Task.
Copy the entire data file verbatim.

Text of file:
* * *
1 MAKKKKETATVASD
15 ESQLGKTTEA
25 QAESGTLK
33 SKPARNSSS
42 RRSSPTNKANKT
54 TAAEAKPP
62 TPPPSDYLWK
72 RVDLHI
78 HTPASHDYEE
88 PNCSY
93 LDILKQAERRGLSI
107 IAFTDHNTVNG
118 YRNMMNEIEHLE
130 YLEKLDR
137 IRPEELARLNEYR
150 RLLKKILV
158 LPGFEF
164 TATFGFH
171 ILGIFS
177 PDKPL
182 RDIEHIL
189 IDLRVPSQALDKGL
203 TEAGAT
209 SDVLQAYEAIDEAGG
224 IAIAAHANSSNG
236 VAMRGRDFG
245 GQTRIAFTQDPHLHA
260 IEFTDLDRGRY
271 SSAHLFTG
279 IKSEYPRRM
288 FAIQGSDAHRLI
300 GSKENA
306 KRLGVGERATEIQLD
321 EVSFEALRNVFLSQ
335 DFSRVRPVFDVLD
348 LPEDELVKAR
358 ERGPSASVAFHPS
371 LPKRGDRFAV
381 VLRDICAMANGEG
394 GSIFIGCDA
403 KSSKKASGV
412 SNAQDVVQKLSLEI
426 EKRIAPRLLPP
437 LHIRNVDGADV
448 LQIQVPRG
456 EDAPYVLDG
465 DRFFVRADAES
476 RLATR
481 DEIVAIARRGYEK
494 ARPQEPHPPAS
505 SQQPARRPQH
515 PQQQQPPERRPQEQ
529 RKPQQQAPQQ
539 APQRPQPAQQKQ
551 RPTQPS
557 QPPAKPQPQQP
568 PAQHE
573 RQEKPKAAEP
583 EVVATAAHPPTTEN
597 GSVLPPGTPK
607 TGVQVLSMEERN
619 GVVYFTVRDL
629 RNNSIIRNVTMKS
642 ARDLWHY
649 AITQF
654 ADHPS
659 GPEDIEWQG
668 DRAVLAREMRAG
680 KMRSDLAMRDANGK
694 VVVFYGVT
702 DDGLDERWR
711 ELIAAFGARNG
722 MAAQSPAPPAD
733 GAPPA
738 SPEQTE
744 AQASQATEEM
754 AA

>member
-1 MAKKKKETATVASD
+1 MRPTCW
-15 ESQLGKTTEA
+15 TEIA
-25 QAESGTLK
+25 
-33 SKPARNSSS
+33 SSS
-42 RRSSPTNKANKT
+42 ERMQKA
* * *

1 MAKKKKETATVASD
15 ESQLGKTTEA
25 QAESGTLK
33 SKPARNSSS
42 RRSSPTNKANKT
54 TAAEAKPP
62 TPPPSDYLWK
72 RVDLHI
78 HTPASHDYEE
88 PNCSY
93 LDILKQAERRGLSI
107 IAFTDHNTVNG
118 YRNMMNEIEHLE
130 YLEKLDR
137 IRPEELARLNEYR
150 RLLKKILV
158 LPGFEF
164 TATFGFH
171 ILGIFS
177 PDKPL
182 RDIEHIL
189 IDLRVPSQALDKGL
203 TEAGAT
209 SDVLQAYEAIDEAGG
224 IAIAAHANSSNG
236 VAMRGRDFG
245 GQTRIAFTQDPHLHA
260 IEFTDLDRGRY
271 SSAHLFTG
279 IKSEYPRRM
288 FAIQGSDAHRLI
300 GSKENA
306 KRLGVGERATEIQLD
321 EVSFEALRNVFLSQ
335 DFSRVRPVFDVLD
348 LPEDELVKAR
358 ERGPSASVAFHPS
371 LPKRGDRFAV
381 VLRDICAMANGEG
394 GSIFIGCDA
403 KSSKKASGV
412 SNAQDVVQKLSLEI
426 EKRIAPRLLPP
437 LHIRNVDGADV
448 LQIQVPRG
456 EDAPYVLDG
465 DRFFVRADAES
476 RLATR
481 DEIVAIARRGYEK
494 ARPQEPHPPAS
505 SQQPARRPQH
515 PQQQQPPERRPQEQ
529 RKPQQQAPQQ
539 APQRPQPAQQKQ
551 RPTQPS
557 QPPAKPQPQQP
568 PAQHE
573 RQEKPKAAEP
583 EVVATAAHPPTTEN
597 GSVLPPGTPK
607 TGVQVLSMEERN
619 GVVYFTVRDL
629 RNNSIIRNVTMKS
642 ARDLWHY
649 AITQF
654 ADHPS
659 GPEDIEWQG
668 DRAVLAREMRAG
680 KMRSDLAMRDANGK
694 VVVFYGVT
702 DDGLDERWR
711 ELIAAFGARNG
722 MAAQSPAPPAD
733 GAPPA
738 SPEQTE
744 AQASQATEEM
754 AA

>member
-1 MAKKKKETATVASD
+1 MRPTCW
-15 ESQLGKTTEA
+15 TEIA
-25 QAESGTLK
+25 
-33 SKPARNSSS
+33 SSS
-42 RRSSPTNKANKT
+42 ERMQKA